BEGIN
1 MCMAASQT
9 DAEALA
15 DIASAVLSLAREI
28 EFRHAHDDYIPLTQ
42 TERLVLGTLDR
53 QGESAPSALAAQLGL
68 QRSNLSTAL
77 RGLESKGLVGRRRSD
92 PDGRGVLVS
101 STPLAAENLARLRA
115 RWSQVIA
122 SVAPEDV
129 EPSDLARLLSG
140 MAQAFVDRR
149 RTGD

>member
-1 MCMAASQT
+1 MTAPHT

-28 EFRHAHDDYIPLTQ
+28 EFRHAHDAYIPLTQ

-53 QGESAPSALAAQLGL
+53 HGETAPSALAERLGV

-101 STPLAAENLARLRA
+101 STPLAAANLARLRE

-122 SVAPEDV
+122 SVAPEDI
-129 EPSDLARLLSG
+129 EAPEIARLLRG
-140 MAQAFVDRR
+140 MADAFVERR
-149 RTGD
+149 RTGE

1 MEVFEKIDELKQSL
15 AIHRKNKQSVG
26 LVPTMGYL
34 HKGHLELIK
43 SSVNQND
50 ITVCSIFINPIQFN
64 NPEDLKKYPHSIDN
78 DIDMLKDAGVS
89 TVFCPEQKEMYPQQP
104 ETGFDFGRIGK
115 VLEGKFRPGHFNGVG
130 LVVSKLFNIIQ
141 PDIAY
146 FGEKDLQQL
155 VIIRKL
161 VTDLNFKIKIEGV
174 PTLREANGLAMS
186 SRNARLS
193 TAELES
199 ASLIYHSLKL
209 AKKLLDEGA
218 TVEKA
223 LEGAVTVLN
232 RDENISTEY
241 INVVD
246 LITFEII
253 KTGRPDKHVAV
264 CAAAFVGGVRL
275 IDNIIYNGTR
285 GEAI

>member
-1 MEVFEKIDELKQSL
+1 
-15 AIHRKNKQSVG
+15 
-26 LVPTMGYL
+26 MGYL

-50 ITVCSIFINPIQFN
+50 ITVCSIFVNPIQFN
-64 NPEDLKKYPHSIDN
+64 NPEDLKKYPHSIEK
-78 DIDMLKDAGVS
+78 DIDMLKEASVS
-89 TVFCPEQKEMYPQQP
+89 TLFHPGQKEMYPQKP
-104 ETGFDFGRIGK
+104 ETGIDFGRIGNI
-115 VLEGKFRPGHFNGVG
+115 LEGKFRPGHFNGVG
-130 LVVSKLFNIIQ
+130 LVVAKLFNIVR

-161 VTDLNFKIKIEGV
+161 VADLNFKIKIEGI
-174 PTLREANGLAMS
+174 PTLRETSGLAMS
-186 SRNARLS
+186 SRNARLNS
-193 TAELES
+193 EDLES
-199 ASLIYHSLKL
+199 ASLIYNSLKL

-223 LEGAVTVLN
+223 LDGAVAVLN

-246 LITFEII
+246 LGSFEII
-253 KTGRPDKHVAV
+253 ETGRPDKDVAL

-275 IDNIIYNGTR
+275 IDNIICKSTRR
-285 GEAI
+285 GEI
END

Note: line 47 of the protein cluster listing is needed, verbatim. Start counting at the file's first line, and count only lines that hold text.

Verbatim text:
155 VIIRKL